The concept behind a personal injury lawsuit is to make a negligent party compensate the victim for the harms suffered. One of the most important parts in putting together a personal injury case is determining what types of damages you have sustained and arriving at an estimate of the total value of your claim.
The key to ensuring that you are compensated for all of your damages is knowing exactly how state law defines the elements of a personal injury case (including the definition of negligence), as well as the types of damages that New York allows personal injury victims to claim. Generally speaking, you may recover both economic and non-economic losses, including:
- Medical expenses, such as hospital, treatment, and medication costs. (Future medical costs will also be considered when calculating compensatory damages if there is a long-term injury that will require on-going treatment.)
- Lost income as a result of time off from work and diminished work expectancy. (You can also claim lost wages if you need to be absent from work to receive continued treatments.)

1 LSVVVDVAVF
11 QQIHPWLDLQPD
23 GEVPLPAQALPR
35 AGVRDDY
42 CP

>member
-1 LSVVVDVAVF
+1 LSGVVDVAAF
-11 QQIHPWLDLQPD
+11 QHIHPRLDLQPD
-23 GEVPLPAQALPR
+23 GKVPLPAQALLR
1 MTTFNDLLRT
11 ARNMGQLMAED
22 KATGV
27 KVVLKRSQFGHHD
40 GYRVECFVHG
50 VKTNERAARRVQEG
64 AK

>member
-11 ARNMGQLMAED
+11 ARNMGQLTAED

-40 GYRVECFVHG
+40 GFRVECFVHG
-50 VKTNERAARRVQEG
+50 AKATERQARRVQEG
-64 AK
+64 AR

- Other economic losses such as disability accommodation expenses and repair or replacement of damaged property. (Usually, property damages are limited to the fair market value of the property prior to the loss.)
- Non-economic losses, including pain and suffering. (If you sustained serious injuries that are typically painful, then this will add value to the claim. However, if you suffered a minor injury that healed up quickly, there most likely will not be much in the way of pain and suffering that can be included in your personal injury claim.)
These are only a few examples of the types of compensatory damages that may affect recovery in your case. If the defendant’s conduct that caused your injury was especially careless, you may be entitled to punitive
damages as well.
Typically, personal injury cases are settled out of court, but there is no absolute rule or calculator for determining the total value of your claim. Ultimately, a settlement amount will be determined based on an evaluation of all of your economic and non-economic losses-not a mathematical formula.
It is important that you contact an attorney to help receive the compensation you deserve. Insurance companies will do their best to minimize your settlement.